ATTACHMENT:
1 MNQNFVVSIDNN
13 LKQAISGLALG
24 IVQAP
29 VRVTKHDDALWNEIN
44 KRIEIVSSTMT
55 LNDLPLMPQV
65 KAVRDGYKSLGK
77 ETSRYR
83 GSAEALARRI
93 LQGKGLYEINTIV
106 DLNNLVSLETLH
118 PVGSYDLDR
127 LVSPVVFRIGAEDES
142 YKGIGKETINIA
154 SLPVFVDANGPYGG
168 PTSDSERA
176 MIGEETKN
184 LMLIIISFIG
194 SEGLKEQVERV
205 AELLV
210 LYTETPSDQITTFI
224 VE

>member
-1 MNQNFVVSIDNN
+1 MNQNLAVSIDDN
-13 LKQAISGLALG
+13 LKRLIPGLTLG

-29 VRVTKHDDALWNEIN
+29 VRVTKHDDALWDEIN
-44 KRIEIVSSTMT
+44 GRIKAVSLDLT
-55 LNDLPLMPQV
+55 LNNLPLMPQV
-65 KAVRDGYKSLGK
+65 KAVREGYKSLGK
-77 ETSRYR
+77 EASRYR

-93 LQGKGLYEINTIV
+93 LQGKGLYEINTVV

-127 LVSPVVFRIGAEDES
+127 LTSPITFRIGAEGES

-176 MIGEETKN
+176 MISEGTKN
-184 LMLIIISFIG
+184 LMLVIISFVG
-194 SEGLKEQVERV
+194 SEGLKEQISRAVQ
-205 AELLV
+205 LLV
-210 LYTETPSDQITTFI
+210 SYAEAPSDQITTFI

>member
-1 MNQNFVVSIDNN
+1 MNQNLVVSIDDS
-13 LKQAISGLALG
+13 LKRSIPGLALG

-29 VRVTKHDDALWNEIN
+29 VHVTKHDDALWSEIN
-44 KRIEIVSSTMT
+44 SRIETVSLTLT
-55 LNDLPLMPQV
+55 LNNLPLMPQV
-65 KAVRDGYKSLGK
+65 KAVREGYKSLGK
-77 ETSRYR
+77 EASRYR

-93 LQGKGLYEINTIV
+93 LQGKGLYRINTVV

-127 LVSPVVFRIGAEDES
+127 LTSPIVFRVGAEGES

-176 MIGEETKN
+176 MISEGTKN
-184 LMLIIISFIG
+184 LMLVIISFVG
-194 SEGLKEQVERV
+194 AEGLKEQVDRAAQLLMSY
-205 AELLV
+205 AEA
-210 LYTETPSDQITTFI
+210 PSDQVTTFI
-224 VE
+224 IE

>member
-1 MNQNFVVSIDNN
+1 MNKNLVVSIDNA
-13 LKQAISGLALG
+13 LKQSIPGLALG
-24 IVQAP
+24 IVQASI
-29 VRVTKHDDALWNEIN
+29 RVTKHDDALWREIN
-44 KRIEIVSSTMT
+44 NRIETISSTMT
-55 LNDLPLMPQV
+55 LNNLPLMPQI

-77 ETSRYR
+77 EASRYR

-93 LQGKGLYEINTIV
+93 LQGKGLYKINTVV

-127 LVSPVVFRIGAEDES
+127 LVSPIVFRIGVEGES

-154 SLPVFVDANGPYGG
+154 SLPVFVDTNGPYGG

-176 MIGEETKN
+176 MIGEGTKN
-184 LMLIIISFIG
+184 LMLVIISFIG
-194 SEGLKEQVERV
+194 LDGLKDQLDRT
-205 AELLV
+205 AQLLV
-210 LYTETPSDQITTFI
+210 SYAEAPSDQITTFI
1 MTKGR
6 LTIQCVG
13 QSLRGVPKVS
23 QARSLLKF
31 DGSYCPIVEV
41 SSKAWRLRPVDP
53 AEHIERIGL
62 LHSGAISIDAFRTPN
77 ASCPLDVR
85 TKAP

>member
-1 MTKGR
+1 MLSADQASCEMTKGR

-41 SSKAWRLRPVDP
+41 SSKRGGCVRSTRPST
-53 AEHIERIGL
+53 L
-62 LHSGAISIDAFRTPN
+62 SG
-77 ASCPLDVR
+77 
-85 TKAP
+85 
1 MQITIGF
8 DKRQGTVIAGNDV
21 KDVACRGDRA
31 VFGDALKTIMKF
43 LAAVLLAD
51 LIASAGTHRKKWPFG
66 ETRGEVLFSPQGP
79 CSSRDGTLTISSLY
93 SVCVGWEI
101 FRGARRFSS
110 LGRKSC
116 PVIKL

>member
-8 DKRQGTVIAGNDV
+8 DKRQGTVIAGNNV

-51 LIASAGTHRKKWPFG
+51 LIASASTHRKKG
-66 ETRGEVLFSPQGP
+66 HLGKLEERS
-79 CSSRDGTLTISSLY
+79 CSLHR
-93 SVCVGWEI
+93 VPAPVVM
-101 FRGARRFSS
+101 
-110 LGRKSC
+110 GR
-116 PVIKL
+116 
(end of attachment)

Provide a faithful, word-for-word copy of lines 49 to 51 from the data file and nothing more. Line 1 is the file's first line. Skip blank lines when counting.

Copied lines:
+205 LLV
-210 LYTETPSDQITTFI
+210 SYAEAPSDQITTFI